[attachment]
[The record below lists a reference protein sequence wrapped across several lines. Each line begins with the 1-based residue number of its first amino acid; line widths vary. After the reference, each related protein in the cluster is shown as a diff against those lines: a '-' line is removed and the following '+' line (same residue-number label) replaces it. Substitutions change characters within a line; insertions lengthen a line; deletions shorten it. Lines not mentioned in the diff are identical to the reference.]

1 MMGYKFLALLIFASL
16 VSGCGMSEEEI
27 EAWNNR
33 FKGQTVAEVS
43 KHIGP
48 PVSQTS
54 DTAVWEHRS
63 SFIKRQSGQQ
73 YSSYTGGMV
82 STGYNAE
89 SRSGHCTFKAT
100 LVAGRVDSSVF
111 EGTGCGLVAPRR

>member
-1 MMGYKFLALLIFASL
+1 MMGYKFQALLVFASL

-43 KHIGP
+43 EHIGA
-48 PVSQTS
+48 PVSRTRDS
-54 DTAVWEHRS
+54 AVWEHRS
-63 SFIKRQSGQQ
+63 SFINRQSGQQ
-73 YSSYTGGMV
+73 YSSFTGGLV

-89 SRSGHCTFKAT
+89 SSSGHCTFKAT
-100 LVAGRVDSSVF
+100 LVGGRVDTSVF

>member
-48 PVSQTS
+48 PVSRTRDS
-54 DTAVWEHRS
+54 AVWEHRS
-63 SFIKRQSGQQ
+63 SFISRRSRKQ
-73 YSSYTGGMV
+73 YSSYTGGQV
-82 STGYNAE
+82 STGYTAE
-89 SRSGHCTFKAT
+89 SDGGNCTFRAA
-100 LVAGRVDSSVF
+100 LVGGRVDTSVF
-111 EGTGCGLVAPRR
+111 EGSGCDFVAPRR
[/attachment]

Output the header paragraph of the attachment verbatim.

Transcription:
[The record below lists a reference protein sequence wrapped across several lines. Each line begins with the 1-based residue number of its first amino acid; line widths vary. After the reference, each related protein in the cluster is shown as a diff against those lines: a '-' line is removed and the following '+' line (same residue-number label) replaces it. Substitutions change characters within a line; insertions lengthen a line; deletions shorten it. Lines not mentioned in the diff are identical to the reference.]